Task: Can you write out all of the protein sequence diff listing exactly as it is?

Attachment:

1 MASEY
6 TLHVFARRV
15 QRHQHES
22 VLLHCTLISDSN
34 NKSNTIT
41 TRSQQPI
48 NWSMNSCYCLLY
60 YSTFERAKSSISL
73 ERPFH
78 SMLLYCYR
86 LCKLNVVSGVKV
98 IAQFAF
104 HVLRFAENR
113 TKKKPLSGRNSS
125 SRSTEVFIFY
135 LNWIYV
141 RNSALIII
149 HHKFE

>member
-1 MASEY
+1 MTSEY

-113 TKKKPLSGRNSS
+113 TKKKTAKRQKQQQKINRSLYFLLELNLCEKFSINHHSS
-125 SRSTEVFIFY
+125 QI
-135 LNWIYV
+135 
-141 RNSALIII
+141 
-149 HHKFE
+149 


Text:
1 MASEY
6 TLHVFARRV
15 QRHQHES
22 VLLHCTLISDSN
34 NKSNTIT
41 TRSQQPI
48 NWSMNSCYCLLY
60 YSTFERAKSSISL
73 ERPFH
78 SMLLYCYR
86 LCKLNVVSGVKV
98 IAQFAF
104 HVLRFAENR
113 TKKKPLSGRNSS
125 SRSTEVFIFY
135 LNWIYV
141 RNSALIII
149 HHKFE

>member
-1 MASEY
+1 MTSEY

-113 TKKKPLSGRNSS
+113 TKKKTAKRQKQQQKINRSLYFLLELNLCEKFSINHHSS
-125 SRSTEVFIFY
+125 QI
-135 LNWIYV
+135 
-141 RNSALIII
+141 
-149 HHKFE
+149 